The GFR (glomerular filtration rate) Calculator estimates GFR values based on factors including serum creatinine value, age, race, and gender. For comparison purposes, the results for three prevalent formulas used for estimating GFR are provided.
GFR Calculator for Adults
This calculator is for people aged 18 years or older.
GFR Calculator for Children
This calculator is for people aged 18 years or younger.
What is Glomerular filtration rate (GFR)?
Glomerular filtration rate describes the rate of flow of filtered fluids through the kidney and is used as a measure of kidney function. Generally, a higher value of GFR indicates better kidney function. A significant decrease in GFR indicates that the kidney is not properly functioning, resulting in lower volumes of fluids being filtered over a given time. The normal range of GFR adjusted for body surface area is 100 to 130 mL/min/1.73m2 in men and 90 to 120mL/min/1.73m2 in women below the age of 40. After age 40, GFR decreases progressively with age. Refer to the table below for population mean estimated GFR for a number of age ranges.
Population Mean Estimated GFR
|Age||Mean Estimated GFR|
Chronic Kidney Disease Stages
A GFR above 60 mL/min/1.73m2 is usually adequate for most patients and alone is not necessarily indicative of a patient having chronic kidney disease (CKD).1 If, however, there has been a significant decline of GFR since a previous test, this could be an early indicator of kidney disease. Note that the sooner that kidney disease is diagnosed and treated, the higher the probability that the need for dialysis can be prevented. Below is a table of GFR ranges for the different stages of CKD. The different stages are dependent on other factors in conjunction with GFR, as noted in the table.
|Stage||GFR Value (mL/min/1.73 m2)|
|Normal||90+ or above and no proteinuria|
|CKD1||90+ with evidence of kidney damage|
|CKD2 (Mild)||60 to 89 with evidence of kidney damage|
|CKD3 (Moderate)||30 to 59|
|CKD4 (Severe)||15 to 29|
|CKD5 Kidney failure||less than 15|
The most accurate way to determine GFR involves the measurement of the rate at which an external substance such as inulin is removed from the bloodstream, termed inulin clearance. Inulin is freely filtered by the kidney and does not undergo metabolism, tubular secretion, or absorption, making it an ideal candidate for measuring GFR.2 This measurement method requires continuous intravenous infusion, a number of blood and urine collections, and proper timing of blood samples, making it impractical for routine clinical use.3 As such, many formulas have been developed to estimate GFR, many of which are based on creatinine clearance, or estimates of creatinine clearance based on serum creatinine levels. Creatinine clearance does, however, have the limitation of being affected by muscle mass. Higher muscle mass increases serum creatinine for any given rate of clearance. This means that the same serum creatinine values can signify different levels of renal function for different people based on muscle mass. Furthermore, creatinine is actively secreted in small amounts in the body resulting in GFR determined through creatinine clearance typically being overestimated by 10-20%. Despite its limitations, creatinine clearance still provides an acceptable estimation of GFR due to its ease of measurement when compared to inulin clearance. Below are three formulas often used for estimating GFR through serum creatinine.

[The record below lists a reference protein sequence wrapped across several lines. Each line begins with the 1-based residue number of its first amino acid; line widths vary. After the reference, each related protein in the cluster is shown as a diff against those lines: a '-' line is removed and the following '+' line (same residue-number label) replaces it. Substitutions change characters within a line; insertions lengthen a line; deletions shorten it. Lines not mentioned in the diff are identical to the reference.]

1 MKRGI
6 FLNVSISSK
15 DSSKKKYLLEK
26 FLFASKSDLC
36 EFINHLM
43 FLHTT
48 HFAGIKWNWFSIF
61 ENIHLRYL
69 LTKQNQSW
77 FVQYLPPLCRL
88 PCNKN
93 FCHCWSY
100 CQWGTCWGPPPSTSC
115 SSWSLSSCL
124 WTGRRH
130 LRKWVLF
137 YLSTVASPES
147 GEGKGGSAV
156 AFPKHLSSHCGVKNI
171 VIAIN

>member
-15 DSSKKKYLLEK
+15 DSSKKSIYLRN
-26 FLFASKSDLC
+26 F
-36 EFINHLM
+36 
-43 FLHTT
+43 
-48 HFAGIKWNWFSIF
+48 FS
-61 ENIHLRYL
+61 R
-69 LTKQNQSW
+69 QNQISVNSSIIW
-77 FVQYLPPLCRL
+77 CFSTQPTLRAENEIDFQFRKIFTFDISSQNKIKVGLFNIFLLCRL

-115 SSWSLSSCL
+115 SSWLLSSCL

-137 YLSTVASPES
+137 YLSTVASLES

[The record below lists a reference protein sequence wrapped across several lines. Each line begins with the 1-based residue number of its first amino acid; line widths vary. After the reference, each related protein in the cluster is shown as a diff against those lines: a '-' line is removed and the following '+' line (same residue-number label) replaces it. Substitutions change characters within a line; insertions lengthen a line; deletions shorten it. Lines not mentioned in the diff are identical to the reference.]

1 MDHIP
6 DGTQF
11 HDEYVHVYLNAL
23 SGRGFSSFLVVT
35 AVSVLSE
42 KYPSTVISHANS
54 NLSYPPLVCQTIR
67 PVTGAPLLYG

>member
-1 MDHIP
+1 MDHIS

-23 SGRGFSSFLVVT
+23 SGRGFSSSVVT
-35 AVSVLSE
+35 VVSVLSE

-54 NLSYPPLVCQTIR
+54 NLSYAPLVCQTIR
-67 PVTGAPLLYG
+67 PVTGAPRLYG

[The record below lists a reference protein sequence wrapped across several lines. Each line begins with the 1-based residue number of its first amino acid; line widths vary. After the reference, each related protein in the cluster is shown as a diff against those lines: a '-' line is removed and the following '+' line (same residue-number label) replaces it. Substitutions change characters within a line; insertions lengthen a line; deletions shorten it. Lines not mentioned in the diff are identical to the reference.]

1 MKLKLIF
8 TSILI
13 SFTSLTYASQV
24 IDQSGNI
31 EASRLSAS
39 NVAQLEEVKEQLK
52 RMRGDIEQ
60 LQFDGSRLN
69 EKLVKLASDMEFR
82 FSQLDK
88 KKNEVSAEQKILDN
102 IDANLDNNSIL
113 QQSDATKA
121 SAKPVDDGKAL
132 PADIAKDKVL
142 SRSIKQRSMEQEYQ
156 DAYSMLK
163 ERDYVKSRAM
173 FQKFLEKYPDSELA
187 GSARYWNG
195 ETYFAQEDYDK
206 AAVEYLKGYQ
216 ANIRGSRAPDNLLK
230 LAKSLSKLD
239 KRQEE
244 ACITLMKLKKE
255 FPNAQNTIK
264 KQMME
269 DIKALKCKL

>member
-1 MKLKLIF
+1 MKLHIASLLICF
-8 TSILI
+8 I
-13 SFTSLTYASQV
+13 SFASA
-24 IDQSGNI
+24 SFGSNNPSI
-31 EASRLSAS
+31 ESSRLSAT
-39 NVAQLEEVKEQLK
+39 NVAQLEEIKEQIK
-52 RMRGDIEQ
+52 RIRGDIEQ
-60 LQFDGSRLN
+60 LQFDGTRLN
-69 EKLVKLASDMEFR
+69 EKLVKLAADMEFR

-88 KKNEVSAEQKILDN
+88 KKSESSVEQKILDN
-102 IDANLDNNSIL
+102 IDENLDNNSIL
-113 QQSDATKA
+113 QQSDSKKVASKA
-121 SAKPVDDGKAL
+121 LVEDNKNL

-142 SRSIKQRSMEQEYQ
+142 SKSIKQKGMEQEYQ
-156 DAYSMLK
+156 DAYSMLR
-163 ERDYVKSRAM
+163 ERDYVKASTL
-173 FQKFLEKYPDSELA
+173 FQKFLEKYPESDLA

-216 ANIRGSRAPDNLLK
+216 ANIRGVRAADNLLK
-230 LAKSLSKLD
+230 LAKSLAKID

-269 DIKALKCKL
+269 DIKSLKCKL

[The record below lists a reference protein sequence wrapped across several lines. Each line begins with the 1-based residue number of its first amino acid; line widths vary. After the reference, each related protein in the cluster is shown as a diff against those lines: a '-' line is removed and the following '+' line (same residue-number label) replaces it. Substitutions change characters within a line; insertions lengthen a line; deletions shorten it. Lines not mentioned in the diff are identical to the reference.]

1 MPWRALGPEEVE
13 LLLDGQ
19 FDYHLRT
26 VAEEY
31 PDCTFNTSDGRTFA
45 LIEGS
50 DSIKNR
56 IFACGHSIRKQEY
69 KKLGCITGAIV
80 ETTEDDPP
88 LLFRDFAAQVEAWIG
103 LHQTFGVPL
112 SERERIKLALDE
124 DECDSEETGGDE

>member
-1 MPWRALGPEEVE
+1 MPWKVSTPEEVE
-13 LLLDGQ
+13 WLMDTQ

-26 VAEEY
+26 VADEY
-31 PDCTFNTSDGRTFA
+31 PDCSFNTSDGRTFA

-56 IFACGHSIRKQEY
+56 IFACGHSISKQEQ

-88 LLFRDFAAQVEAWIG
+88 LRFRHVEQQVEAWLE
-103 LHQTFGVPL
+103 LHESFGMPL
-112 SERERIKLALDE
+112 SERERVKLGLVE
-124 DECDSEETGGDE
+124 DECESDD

- "Normal GFR," The UK eCKD Guide, The Renal Association.
- Gaspari, F., Perico, N., Remuzzi, G. 1997. "Measurement of glomerular filtration rate." Kidney International Supplements 63: S151-4. PMID 9407445.
- Hsu, C., Bansal, N. 2011. "Measured GFR as 'Gold Standard' – All that Glitters Is Not Gold?" Clinical Journal of the American Society of Nephrology 6(8): 1813-14. Doi:10.2215/CJN.06040611.